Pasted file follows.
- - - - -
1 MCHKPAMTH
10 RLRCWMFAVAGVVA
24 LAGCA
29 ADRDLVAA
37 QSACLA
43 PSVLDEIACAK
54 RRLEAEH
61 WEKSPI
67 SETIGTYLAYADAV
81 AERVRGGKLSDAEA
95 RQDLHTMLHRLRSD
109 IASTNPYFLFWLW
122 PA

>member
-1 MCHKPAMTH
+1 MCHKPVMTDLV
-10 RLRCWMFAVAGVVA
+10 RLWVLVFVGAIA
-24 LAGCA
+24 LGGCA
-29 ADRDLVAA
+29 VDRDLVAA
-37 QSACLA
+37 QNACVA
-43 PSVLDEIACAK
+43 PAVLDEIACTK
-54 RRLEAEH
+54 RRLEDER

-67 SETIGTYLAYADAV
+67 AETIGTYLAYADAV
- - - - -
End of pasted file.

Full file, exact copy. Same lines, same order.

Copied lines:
1 MCHKPAMTH
10 RLRCWMFAVAGVVA
24 LAGCA
29 ADRDLVAA
37 QSACLA
43 PSVLDEIACAK
54 RRLEAEH
61 WEKSPI
67 SETIGTYLAYADAV
81 AERVRGGKLSDAEA
95 RQDLHTMLHRLRSD
109 IASTNPYFLFWLW
122 PA

>member
-1 MCHKPAMTH
+1 MCHKPVMTDLV
-10 RLRCWMFAVAGVVA
+10 RLWVLVFVGAIA
-24 LAGCA
+24 LGGCA
-29 ADRDLVAA
+29 VDRDLVAA
-37 QSACLA
+37 QNACVA
-43 PSVLDEIACAK
+43 PAVLDEIACTK
-54 RRLEAEH
+54 RRLEDER

-67 SETIGTYLAYADAV
+67 AETIGTYLAYADAV